AI use grew among states during the pandemic, NASCIO says

The pandemic presented "the right business case" for AI in state government, Maryland IT Secretary Michael Leahy said in a new report.
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State governments adopted new technologies backed by artificial intelligence at a heightened rate during the pandemic, but in survey results published Tuesday by the National Association of State Chief Information Officers, state technology leaders said workforce and strategic deficits could impede further adoption of AI.

NASCIO, working with IBM and the Center for Digital Government, collected data from 48 state IT officials in 34 states, 60% of whom said their organizations were using some type of AI technology, such as customer-assistance chatbots or robotic process automation to streamline administrative work. According to the survey, this statistic represents “broad gains” in AI adoption with state government, compared to pre-pandemic figures, before the health crisis generated demand for information and services, especially at health, small-business and unemployment-insurance agencies.

“The COVID-19 pandemic presented the right business case for many state CIOs to adopt AI and it has been beneficial to the expedited delivery of services to citizens,” NASCIO President and Maryland IT Secretary Michael Leahy said in a press release.

Call centers in many states became overloaded during the pandemic as unemployment claims spiked along with requests for guidance on the health crisis and additional support for small businesses. Chatbots, which had been under vague consideration in many states, were quickly approved — and often launched within a matter of days — to help field the sudden influx of requests for aid. NASCIO in June published a similar report showing that 75% of states launched chatbots to aid in pandemic response.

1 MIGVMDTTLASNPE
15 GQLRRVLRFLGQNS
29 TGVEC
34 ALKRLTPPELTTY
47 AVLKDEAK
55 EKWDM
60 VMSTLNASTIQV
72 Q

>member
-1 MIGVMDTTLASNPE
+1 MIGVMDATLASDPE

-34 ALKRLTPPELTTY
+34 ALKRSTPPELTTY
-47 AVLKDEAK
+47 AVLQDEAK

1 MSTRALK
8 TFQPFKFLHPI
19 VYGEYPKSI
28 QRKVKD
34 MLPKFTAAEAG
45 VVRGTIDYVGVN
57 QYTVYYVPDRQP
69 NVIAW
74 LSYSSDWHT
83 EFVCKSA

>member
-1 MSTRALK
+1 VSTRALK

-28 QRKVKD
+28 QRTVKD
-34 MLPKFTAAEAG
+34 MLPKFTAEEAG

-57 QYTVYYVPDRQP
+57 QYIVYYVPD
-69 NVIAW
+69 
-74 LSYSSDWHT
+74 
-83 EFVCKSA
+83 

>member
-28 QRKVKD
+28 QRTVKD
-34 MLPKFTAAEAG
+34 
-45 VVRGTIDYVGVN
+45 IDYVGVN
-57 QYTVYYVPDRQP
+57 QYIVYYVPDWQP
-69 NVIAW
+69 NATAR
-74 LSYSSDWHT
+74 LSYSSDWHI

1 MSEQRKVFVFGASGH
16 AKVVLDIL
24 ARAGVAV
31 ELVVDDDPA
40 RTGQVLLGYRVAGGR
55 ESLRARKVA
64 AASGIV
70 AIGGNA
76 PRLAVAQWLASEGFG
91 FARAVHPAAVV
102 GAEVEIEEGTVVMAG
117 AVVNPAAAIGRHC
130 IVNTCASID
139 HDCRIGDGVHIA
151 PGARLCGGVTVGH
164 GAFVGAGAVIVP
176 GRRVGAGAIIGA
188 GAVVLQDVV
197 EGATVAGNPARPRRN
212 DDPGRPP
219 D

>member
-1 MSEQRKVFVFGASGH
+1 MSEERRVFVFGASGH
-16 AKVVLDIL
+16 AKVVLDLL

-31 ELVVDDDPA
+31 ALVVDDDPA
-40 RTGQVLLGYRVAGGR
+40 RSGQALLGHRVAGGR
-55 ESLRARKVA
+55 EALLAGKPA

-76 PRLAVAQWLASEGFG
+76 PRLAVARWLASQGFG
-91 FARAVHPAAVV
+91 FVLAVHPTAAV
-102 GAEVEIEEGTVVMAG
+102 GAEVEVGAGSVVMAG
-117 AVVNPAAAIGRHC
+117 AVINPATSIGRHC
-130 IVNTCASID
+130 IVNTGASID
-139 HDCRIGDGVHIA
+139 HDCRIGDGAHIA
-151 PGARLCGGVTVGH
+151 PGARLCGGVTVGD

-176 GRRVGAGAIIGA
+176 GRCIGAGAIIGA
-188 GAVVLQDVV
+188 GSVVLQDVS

Fifty-six percent of IT leaders also shared optimism that AI could “transform” their organizations within one to three years, though some CIOs noted that effective AI tools require a significant time investment.

“I think there’s still a misunderstanding or underappreciation for what it really takes to do this — the commitment to do this,” Massachusetts CIO Curtis Wood says in the report. “I think the reward is great; but you need to have the investment upfront, you need the right people at the table and you have to commit.”

But AI didn’t always deliver on every front, the report found. While tools like robotic process automation are advertised as a cost-saving tool, only 13% of respondents said AI saved their organizations money.

States were shown to use AI broadly. Utah, for instance, uses AI to support transportation, agriculture and environment agencies, as well as more common uses, such as fraud detection and customer service. 

While the results show that AI likely got a boost in states from the pandemic, CIOs have been anticipating the benefits of automation technologies for several years. When NASCIO in 2019 asked CIOs which emerging technologies they believed would be the “most impactful” within the next three to five years, 65% named AI.


When asked about the biggest barrier to long-term adoption of AI, 75% of respondents selected “a clear framework for AI use and governance.” And when asked about the “biggest bottleneck” to AI adoption, 79% of IT leaders pointed to “a lack of skilled staff training in AI,” highlighting a persistent workforce challenge in state government. 

Colin Wood

Written by Colin Wood

Colin Wood is the editor in chief of StateScoop and EdScoop. He's reported on government information technology policy for more than a decade, on topics including cybersecurity, IT governance and public safety.

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